Staking out Territory: Loons on Kintla Lake
by Ginn Barber
Broadcast 9.7 & 9.10.2021
A decidedly chilly morning found my husband and I trundling along a distant gravel road, watching steely dawn give way to golden light. Our vehicle bounced its way toward Kintla, a corner of Glacier National Park we were eager to see again. It was easy to tell that summer was gone by the handful of tents left. When we finally arrived, the sky crowded in, bringing a fine drizzle.
We explored the shoreline, enchanted by colorful rocks and the lake’s smooth surface, barely marred by light rain. Soon enough, a small brace of ducks announced their arrival, piercing through the soft silence. They were comical to behold, bodies sleeker than mallards, swanning around with their rusty heads held high, feathers swept back like eighties teenagers armed with cans of hairspray. Common mergansers, I’d find out later. New to birding as we were, they were anything but common to us.
We watched as six or seven mergansers dove beneath the surface, leaving us to ponder the lone female left paddling about, often ducking its head underwater. The lookout, we both joked, as we wondered why she was so diligent about checking her flock. The lake remained still as they took turns diving, leaving a lone sentinel.
The rhythm shattered suddenly, the ducks frantically resurfacing and taking off in an uproar, disappearing somewhere southeast. We scanned the lake. Nothing. Other than the mergansers’ wake, the water seemed calm. What on earth could have frightened them off?
Another moment slipped by before a sleek, dark form rocketed up from the depths. An angry phoenix, the new bird appeared stretching its wings, repeatedly slapping the surface as it kept launching its body upright, almost leaping out of the water. All the while, it called out, the trembling sound of a woodwind instrument bouncing off the dense bowl of that valley. “I’ve never seen a loon do that before,” a camper commented from behind us. He sidled up next to my husband, talking softly as we all admired the bird’s prolonged display.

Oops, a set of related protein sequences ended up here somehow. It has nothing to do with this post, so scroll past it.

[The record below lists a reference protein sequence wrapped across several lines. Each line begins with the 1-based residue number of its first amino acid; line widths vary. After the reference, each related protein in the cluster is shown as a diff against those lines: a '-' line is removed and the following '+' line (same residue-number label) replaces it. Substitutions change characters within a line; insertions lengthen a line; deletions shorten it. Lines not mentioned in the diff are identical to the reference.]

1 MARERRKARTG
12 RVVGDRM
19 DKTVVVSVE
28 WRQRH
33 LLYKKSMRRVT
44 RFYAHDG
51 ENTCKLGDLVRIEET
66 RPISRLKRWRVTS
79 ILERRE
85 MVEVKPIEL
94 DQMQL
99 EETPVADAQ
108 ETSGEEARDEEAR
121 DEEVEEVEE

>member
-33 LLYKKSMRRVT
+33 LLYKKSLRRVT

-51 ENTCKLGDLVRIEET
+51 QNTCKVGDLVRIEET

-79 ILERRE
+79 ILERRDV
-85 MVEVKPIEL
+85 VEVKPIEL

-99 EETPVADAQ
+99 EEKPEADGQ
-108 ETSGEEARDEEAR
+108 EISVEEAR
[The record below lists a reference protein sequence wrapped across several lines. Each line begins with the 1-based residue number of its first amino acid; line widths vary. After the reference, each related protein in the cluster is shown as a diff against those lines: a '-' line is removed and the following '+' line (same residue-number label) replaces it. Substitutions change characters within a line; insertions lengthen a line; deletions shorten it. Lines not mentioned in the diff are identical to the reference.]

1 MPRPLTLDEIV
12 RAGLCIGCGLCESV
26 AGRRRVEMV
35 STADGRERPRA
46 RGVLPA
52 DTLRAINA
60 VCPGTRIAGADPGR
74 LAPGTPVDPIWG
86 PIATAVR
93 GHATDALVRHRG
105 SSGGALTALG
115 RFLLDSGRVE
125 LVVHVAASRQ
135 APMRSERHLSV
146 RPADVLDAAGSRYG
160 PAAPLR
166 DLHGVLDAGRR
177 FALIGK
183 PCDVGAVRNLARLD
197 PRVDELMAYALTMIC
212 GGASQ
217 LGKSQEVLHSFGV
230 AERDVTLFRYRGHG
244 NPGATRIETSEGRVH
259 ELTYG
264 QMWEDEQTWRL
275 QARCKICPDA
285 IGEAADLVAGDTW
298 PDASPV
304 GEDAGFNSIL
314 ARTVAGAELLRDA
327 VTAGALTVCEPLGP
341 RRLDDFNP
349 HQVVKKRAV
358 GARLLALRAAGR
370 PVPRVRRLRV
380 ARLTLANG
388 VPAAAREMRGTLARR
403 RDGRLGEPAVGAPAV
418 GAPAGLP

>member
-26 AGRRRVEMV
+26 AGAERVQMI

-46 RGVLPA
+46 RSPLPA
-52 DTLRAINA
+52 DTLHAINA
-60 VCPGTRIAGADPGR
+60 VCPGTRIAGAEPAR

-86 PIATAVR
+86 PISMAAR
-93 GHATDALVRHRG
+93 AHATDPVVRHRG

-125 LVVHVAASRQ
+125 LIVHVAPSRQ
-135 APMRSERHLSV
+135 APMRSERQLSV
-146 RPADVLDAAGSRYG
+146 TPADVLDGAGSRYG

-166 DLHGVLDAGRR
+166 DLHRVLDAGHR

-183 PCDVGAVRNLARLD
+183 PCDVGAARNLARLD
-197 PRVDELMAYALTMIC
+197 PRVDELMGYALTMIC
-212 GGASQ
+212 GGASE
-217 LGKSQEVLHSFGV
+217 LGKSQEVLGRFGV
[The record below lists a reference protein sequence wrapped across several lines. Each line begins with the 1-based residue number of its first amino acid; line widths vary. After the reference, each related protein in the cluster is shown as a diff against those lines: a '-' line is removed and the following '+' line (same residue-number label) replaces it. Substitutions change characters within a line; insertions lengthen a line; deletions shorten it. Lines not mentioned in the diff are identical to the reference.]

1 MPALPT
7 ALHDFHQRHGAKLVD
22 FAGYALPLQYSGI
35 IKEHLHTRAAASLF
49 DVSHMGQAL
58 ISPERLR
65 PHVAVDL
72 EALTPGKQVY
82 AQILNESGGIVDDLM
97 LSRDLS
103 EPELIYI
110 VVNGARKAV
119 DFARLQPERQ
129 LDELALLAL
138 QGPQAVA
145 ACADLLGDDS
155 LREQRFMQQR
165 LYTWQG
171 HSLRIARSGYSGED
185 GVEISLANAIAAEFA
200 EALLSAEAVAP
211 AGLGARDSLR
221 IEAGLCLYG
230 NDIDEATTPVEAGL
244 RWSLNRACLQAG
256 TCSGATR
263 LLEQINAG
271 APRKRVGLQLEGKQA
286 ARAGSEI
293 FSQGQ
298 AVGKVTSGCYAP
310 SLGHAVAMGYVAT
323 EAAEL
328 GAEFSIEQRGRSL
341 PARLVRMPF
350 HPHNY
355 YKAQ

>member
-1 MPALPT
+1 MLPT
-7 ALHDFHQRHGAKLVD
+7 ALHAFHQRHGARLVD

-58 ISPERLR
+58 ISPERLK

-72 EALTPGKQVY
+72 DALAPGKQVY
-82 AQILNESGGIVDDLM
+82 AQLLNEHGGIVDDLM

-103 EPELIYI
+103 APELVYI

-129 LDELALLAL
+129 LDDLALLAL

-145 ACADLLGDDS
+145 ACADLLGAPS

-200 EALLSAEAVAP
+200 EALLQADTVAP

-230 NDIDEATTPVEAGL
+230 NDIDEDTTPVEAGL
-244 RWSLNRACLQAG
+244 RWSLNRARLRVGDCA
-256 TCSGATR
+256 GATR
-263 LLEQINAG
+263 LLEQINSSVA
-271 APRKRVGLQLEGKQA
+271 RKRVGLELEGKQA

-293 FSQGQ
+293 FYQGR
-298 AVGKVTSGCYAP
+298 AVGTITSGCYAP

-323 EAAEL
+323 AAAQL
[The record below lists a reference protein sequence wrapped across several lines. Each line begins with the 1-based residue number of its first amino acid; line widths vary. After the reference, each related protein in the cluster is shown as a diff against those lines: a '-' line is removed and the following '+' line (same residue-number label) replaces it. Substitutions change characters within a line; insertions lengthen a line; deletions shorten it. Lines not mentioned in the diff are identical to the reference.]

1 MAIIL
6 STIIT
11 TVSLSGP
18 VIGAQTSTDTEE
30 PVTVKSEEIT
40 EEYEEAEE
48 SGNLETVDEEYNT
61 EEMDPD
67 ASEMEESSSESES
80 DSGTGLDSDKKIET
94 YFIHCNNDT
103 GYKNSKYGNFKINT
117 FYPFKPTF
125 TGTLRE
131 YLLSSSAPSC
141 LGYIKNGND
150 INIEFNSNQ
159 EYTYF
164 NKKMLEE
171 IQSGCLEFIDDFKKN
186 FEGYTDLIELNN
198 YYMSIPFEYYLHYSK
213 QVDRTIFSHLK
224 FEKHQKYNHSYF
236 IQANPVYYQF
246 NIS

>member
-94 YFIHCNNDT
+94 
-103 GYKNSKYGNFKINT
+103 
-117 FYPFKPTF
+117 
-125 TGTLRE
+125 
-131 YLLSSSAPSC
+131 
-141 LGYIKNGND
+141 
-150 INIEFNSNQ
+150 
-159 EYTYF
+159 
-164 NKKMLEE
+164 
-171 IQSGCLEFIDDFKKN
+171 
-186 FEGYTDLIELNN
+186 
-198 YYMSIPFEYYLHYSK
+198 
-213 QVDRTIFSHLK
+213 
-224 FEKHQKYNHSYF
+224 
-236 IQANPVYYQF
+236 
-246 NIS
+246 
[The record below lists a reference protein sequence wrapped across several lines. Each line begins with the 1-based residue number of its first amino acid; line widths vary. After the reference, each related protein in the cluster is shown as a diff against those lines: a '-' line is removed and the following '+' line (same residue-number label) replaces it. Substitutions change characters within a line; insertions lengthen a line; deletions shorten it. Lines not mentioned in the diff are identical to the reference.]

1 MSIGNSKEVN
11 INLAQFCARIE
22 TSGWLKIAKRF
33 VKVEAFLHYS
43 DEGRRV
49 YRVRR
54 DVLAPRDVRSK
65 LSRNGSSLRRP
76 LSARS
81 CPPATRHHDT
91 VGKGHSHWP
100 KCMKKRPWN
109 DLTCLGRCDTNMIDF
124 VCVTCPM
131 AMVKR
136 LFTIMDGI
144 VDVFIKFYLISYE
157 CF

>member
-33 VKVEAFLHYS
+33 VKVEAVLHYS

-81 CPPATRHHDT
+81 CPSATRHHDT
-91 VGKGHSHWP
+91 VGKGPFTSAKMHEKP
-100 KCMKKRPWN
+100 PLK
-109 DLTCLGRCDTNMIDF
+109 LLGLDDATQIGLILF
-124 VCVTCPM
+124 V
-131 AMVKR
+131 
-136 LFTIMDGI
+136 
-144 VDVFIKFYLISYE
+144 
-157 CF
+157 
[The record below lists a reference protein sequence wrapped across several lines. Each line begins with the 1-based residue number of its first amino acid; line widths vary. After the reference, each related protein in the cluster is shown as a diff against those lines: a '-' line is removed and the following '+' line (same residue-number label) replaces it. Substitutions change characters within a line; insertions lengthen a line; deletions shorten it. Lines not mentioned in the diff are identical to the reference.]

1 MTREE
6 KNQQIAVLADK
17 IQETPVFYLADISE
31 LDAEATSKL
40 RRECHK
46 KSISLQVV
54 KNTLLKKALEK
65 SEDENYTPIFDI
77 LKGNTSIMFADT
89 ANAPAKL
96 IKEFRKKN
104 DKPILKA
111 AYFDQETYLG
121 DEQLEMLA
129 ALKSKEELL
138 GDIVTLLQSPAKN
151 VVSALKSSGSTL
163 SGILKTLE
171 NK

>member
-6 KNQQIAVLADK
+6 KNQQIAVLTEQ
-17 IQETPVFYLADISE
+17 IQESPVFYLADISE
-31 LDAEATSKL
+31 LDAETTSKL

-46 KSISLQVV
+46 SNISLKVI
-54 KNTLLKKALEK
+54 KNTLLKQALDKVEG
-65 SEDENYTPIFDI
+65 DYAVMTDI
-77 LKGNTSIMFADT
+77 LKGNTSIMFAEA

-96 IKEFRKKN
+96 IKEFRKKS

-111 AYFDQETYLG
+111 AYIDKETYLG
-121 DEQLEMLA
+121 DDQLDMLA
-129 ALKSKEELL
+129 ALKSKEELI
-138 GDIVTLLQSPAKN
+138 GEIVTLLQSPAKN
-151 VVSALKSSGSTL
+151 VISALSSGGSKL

This was a loon? I thought to myself. This repeated warbling wasn’t anywhere near that lovely, haunting sound I once heard from a recording. And was all this slapping and calling a loon’s territorial display? Thankfully, my husband pulled out his phone to record it. That was autumn of 2017.
Later, our photos of the loon’s dark head and beak, along with its checkered back confirmed that we saw a common loon in its breeding plumage. A bit more searching led me to a video series from Cornell University called Understanding Loons. There I discovered that loons have three main types of vocalizations: the wail, the tremolo, and the yodel. Another website included a softer vocalization called the hoot.
A loon’s wail is that quintessential sound one associates with clear lakes and misty mornings, that slow, lingering trio of notes as it calls out to a mate or its chicks. Loon.org states that wails are long distance calls between mated pairs. It also mentions the much softer hoot, used for communicating within shorter distances amongst loon family members. The yodel, on the other hand, is a call with an introduction followed by repeating syllables solely performed by male loons while defending territory.
What we heard that morning was the tremolo, a high-pitched wavering call thought to be a sign of agitation when a loon feels threatened. The call brought to mind a flutist’s ring finger rapidly pressing a key in quick succession. And that display we witnessed with the loon lurching out of the water brandishing its wings? That was a variation of the penguin dance, a threatening display to ward off intruders.
We found ourselves back at Kintla a few years later. There, we saw another loon silently scudding along the lake. It reminded me once more of that wondrous autumn day years ago. I now knew that if anything got too close to its peaceful paddling or broke the loon’s invisible perimeter, it was ready to stake out its territory, wings spread wide, fiercely claiming that lake his.
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